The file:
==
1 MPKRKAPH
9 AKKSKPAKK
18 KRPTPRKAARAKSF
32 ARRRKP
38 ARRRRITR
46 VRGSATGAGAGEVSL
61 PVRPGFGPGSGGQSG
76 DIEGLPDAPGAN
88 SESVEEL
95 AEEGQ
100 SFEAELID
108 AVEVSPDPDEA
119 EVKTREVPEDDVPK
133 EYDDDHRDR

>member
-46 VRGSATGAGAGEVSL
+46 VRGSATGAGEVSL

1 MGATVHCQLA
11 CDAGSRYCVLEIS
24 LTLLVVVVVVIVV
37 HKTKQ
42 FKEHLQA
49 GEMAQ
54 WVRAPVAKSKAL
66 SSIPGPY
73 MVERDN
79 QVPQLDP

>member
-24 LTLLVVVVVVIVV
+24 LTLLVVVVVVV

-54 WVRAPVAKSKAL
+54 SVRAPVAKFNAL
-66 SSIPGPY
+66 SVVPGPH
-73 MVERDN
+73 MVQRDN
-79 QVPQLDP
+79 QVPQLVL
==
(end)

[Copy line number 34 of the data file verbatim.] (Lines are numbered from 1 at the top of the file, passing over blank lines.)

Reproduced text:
+66 SVVPGPH